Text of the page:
Wearing a wig of dreadlocks or cornrows is cultural appropriation. It may be fun for a white person to put on a wig with a black hairstyle or texture but given the fact that black people in America are constantly discriminated against for their hair, wearing that aspect of others’ cultural identity for one night is appropriative and thus is a perpetuation of historical oppression. And if people with that historically oppressed identity express anger when dealing with someone who is directly perpetuating their community’s oppression, I challenge anyone to argue that that reaction is not valid and should not be respected. In asking an individual from an oppressed culture or identity to approach that kind of situation in a calm and even in a warm manner, one is refusing to acknowledge the real effects of one’s actions, especially through using the classic cop-out of focusing on intent as opposed to impact.

Maybe getting angry isn’t the most effective way to enact social change. But being a person of color interested in enacting social change does not obligate one to behave exclusively in a manner that will directly and undeniably further their movement. For example, as a feminist, I am not a robot who can always remove myself from the oppression I experience as a woman. If someone says something disrespectful to women around me, I want to enact change in making them understand why that was wrong, but I am also directly experiencing hurt from that statement in real time. I’m sure the women William Herman writes about in his article were going through that same combination of feelings.

I also think there’s something inherently wrong with the way we think about discourse on social issues. We tend to consider talk of social issues to be mere discussions, debates, and conversations. But speaking out against oppressive power structures is in many ways a revolutionary act – it’s people actively trying to overthrow the status quo by revealing its underbelly of inequality. Pretending otherwise, saying “that was a good debate” after someone tries to explain white privilege, is an attempt to ignore an act of revolution.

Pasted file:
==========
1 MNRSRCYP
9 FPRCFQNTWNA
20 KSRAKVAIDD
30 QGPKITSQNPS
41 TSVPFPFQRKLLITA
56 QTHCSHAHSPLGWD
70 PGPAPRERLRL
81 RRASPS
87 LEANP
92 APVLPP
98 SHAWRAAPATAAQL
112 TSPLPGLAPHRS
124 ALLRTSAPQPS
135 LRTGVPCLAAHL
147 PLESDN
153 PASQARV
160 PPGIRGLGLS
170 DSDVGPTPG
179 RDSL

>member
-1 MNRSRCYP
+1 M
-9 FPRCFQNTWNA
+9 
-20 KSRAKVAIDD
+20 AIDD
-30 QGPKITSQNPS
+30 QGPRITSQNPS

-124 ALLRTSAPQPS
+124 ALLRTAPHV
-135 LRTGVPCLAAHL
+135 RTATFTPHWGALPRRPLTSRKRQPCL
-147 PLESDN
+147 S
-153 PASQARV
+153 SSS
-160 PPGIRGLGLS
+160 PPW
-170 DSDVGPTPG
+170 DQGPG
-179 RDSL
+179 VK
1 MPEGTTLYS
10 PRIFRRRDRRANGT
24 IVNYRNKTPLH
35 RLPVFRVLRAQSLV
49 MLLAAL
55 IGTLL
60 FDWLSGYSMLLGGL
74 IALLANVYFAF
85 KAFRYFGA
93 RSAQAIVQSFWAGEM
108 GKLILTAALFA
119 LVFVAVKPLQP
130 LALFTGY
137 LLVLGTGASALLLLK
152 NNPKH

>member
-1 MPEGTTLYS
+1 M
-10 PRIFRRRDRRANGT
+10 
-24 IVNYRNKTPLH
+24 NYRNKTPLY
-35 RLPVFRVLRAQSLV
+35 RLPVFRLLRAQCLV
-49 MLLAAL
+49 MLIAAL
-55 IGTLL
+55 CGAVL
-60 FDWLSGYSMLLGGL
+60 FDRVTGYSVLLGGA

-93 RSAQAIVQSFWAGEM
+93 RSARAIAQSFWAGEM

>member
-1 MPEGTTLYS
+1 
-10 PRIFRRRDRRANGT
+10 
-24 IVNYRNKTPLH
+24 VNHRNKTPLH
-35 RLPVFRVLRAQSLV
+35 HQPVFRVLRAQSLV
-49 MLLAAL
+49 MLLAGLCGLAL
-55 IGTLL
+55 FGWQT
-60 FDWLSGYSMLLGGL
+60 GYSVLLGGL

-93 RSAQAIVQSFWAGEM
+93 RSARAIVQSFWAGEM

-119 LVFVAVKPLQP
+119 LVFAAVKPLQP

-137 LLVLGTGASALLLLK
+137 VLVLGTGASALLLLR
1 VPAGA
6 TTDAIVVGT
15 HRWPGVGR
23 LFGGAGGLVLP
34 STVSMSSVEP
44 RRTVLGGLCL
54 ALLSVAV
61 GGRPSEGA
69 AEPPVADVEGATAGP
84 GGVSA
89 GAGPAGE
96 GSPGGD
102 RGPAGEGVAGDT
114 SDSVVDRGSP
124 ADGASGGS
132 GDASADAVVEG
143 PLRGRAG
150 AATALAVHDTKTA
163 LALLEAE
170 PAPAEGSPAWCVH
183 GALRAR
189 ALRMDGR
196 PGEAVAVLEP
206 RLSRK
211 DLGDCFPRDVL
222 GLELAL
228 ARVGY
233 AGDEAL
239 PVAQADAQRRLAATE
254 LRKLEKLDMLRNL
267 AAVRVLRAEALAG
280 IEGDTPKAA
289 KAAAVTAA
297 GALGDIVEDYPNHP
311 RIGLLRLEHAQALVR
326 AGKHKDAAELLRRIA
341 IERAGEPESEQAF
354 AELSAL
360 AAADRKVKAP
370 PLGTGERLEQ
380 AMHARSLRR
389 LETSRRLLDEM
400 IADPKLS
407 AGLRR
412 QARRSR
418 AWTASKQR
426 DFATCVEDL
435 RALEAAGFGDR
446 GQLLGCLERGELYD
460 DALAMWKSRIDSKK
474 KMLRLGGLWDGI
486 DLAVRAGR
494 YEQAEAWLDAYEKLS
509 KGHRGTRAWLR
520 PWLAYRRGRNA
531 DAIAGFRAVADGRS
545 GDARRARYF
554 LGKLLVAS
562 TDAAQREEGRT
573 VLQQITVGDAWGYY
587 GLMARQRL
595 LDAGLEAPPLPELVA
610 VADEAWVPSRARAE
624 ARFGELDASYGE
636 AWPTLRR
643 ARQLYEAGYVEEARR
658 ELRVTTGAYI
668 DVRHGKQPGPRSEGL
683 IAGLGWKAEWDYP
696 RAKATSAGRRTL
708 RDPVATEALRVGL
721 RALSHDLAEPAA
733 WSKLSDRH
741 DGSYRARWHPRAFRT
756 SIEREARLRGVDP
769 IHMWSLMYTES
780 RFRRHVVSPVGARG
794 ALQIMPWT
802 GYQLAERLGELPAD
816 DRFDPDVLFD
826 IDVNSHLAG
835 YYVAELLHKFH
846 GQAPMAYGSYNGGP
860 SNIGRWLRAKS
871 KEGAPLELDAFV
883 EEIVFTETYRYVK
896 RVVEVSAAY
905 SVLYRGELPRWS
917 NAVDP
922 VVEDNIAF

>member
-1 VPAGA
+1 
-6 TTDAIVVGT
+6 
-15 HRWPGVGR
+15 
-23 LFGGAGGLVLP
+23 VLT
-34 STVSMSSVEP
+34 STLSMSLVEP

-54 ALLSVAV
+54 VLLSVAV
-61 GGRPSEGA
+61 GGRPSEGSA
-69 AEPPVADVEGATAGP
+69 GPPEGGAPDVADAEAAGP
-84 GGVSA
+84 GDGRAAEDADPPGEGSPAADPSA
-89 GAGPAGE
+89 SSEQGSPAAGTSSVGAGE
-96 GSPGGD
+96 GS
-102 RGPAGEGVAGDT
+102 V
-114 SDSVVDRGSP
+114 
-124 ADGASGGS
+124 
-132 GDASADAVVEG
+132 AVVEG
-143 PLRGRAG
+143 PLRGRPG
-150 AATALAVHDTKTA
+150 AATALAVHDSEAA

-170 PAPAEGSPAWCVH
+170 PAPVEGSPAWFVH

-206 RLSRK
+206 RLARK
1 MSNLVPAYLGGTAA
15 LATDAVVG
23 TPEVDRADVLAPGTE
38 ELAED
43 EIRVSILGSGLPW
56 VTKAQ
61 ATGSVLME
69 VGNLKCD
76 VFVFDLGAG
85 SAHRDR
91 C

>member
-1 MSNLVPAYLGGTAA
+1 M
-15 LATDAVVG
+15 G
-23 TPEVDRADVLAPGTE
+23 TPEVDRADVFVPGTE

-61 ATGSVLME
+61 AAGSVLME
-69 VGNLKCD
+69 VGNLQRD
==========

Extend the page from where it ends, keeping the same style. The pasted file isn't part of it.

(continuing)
Ultimately, I think by criticizing expressions of anger from people of oppressed communities and identities, we are not only invalidating their experiences but also missing a valuable opportunity to help work towards social equality. If your privilege allows you to approach social issues objectively and communicate with people about them in a more inclusive way, you should take it upon yourself to do so rather than merely criticizing others. We also need to recognize that speaking out against systems of oppression is one of the most effective everyday ways people can push back against those systems. The beauty of this is that anyone can do it, and all we need to do is listen. So the next time someone points out something that’s “offensive” (which we should really recognize as meaning “actively oppressive”), whether they do it passionately or not, we should listen. This is truly the best way that we can overthrow social structures of inequality and foster a better, more inclusive community.